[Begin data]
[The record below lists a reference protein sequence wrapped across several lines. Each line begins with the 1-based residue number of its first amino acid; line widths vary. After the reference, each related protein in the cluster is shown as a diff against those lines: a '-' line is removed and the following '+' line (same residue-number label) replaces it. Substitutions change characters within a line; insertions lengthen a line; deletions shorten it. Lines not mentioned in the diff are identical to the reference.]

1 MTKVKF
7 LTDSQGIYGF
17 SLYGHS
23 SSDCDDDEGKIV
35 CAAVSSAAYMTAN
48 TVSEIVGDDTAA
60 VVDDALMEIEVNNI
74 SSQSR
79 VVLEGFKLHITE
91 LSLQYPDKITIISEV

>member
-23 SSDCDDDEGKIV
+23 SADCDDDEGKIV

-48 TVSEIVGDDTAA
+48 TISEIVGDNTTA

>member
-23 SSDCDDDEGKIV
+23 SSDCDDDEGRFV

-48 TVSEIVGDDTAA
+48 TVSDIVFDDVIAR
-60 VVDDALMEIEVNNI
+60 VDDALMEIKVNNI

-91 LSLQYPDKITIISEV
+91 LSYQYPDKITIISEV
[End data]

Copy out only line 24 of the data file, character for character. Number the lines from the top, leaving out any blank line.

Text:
-91 LSLQYPDKITIISEV